Roman offered a public apology on Twitter, not long after Teigen’s original tweet, saying she was “genuinely sorry I caused you pain with what I said,” and calling her comments “flippant” and “careless.” (Roman did not respond to a request for comment from The Washington Post.)

Roman added in a follow-up tweet: “Being a woman who takes down other women is absolutely not my thing and don’t think it’s yours, either (I obviously failed to effectively communicate that). I hope we can meet one day, I think we’d probably get along.

The apology seemed to go over like a fallen souffle.

From here, the Twitter threads unspooled in many directions, some more serious than others. Some were quick to point out that Roman criticized only people of color for their capitalistic tendencies, but didn’t specifically call out Gwyneth Paltrow for her Goop lifestyle brand, which hawks products of questionable scientific merit.

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It wasn’t long before the conversation turned to the lack of diversity in food media and how its white complexion leads to the kind of comments that Roman throws out so casually about people of color.

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Yes, Teigen and Kondo had plenty of defenders. Some were more high-profile than others. Chef and humanitarian José Andrés offered his support for Teigen, as did the model and celebrity cook’s own husband, otherwise known as the multiple-Grammy Award-winning musician John Legend. Kondo had plenty of supporters, too.

But because these conversations were happening on social media, it didn’t take long for the tone to turn dark. Some brought up the in vitro fertilization process used to conceive Teigen and Legend’s two children, as well as the unfounded conspiracy theories linking the couple to the late Jeffrey Epstein’s pedophile ring. Others just suggested Teigen was not above the kind of criticism leveled by Roman.

By Sunday, it apparently was all too much for Teigen, who took a break from Twitter and made her account private. Before signing off, though, Teigen wrote, “I really hate what this drama has caused this week. Calling my kids Petri dish babies or making up flight manifests with my name on them to ‘Epstein island’ to justify someone else’s disdain with me seems gross to me, so I’m gonna take a little break.”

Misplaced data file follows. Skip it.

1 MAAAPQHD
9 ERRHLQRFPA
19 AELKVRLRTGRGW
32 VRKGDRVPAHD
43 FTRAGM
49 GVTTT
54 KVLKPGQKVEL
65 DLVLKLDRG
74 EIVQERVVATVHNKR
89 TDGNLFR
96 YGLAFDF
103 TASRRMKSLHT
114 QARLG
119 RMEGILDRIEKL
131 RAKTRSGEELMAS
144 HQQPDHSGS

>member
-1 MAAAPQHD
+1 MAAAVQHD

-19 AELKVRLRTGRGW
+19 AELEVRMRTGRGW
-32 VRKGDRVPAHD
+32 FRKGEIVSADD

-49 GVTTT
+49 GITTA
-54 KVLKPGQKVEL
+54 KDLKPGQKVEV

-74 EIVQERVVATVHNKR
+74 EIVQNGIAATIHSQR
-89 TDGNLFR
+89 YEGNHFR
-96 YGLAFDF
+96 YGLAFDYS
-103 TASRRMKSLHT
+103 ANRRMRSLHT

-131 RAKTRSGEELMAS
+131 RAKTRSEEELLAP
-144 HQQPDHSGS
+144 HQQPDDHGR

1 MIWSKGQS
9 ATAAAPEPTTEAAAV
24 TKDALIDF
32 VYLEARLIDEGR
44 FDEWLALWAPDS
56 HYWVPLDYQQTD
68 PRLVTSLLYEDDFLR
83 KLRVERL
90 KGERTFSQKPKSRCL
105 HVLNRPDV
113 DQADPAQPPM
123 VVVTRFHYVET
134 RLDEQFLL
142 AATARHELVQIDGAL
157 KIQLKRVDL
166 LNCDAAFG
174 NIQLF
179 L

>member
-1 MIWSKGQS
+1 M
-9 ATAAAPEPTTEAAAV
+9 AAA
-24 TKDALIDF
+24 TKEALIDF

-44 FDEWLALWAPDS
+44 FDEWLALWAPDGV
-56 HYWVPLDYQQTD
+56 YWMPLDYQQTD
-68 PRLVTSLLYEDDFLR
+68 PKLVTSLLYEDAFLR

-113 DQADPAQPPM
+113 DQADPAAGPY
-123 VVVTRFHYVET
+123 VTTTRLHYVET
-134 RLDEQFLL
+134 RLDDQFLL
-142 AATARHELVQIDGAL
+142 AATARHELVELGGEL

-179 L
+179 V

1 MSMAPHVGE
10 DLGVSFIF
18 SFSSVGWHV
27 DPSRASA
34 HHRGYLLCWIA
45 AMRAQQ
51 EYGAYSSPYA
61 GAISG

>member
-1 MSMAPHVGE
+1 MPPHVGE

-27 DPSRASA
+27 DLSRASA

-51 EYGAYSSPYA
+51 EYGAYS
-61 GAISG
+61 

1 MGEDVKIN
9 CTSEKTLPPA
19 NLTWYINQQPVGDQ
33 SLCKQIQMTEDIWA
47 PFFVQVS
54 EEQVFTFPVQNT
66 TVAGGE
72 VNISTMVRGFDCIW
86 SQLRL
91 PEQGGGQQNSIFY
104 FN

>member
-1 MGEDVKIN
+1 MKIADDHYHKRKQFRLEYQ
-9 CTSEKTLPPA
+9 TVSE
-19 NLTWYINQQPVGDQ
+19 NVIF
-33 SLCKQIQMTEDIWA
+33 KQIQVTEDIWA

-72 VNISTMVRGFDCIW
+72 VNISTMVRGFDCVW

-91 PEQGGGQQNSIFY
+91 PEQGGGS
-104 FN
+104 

“This is what always happens,” Teigen continued. “The first day, a ton of support, then the next, 1 million reasons as to why you deserve this. It never fails.”

On Monday, Roman posted a lengthy statement of apology on Twitter, calling her original comments “tone deaf,” “stupid, careless and insensitive.”

“I’m a white woman who has and will continue to benefit from white privilege and I recognize that makes what I said even more inexcusable and hurtful,” she wrote.

“I also want to acknowledge that this is part of a broader, related discourse about cultural appropriation in the food world, and who gets to be successful in this space,” she wrote. “I want anyone reading who has been hurt by my actions or comments (past or present) to know that I am listening and I am sorry. I commit to being open and receptive to this conversation as it continues and to accept the criticism that is coming my way and to try to do better.”

Not even two hours later, Teigen ended her brief Twitter break to thank Roman for her apology and explain that success and fame brings with it the need to more carefully consider one’s public remarks.

She added: “I still think you are incredibly talented. And in an industry that doesn’t really lend itself to supporting more than a handful of people at a time, I feel like all we have are each other!”

Where was Kondo as these arguments were unfolding? She was sitting this one out, clearly understanding that her life doesn’t need such messiness. Teigen acknowledged this, too, on Monday, tweeting “and if anyone needs a lesson on how less is more, please look at the amazing Marie Kondo, who so very wisely didn’t say [expletive] through any of this.”